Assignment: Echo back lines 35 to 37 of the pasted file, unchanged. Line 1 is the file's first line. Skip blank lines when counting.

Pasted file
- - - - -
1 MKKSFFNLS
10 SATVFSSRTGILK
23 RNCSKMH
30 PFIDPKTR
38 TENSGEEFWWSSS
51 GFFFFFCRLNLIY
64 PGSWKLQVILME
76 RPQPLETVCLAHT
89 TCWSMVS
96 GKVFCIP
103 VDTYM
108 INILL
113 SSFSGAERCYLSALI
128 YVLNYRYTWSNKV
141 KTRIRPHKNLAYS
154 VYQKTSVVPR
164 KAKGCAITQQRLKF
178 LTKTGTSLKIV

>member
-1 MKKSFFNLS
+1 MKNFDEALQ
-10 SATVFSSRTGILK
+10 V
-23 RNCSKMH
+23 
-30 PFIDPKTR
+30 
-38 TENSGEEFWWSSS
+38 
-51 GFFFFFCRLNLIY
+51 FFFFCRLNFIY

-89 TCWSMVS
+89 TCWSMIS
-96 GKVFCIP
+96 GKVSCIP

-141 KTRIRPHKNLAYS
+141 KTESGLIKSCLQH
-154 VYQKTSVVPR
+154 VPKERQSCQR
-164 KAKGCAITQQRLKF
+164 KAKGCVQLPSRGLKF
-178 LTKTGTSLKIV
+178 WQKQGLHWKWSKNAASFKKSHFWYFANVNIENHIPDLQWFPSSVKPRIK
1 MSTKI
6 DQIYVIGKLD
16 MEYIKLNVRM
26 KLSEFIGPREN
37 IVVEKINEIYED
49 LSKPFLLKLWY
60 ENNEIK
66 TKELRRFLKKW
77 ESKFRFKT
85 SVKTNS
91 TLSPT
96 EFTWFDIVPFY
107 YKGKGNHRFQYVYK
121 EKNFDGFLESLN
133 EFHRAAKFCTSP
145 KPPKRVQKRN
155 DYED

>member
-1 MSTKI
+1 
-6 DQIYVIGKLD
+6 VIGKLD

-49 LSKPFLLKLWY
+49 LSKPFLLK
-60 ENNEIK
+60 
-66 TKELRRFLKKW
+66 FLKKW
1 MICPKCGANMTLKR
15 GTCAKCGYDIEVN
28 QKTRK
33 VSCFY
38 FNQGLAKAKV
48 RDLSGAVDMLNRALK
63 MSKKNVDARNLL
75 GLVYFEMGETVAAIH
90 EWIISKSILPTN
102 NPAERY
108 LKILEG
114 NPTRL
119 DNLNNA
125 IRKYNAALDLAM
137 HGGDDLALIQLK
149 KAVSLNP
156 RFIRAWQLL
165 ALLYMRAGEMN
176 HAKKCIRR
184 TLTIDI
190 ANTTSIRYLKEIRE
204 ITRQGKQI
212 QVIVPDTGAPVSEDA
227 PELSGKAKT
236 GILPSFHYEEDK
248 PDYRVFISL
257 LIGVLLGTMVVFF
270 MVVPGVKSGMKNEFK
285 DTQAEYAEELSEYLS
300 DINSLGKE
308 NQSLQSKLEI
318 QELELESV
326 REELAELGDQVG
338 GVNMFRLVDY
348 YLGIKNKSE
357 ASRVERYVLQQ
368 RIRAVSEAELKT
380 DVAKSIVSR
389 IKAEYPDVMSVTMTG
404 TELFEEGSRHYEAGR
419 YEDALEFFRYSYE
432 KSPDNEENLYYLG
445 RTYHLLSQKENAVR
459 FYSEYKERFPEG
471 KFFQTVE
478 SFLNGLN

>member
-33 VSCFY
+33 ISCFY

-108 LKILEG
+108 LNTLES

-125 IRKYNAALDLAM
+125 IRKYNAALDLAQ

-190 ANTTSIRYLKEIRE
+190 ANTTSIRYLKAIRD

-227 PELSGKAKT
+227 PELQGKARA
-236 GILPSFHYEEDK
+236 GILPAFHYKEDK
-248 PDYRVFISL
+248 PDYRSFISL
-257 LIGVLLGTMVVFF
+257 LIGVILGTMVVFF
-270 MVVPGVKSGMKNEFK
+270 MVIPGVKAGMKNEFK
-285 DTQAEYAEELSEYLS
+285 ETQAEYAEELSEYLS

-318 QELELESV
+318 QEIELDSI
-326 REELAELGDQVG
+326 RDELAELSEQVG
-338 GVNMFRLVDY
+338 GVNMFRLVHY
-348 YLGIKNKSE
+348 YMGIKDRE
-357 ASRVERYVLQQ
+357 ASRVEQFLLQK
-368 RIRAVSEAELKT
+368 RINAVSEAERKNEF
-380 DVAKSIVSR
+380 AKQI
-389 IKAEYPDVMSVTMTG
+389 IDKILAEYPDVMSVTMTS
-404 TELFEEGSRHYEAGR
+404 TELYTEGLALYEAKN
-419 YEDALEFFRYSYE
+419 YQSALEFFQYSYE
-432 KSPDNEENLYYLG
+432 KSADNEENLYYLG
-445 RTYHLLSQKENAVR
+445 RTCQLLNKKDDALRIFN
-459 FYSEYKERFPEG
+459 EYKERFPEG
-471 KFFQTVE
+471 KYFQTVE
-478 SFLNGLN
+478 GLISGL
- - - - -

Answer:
+96 GKVSCIP

-141 KTRIRPHKNLAYS
+141 KTESGLIKSCLQH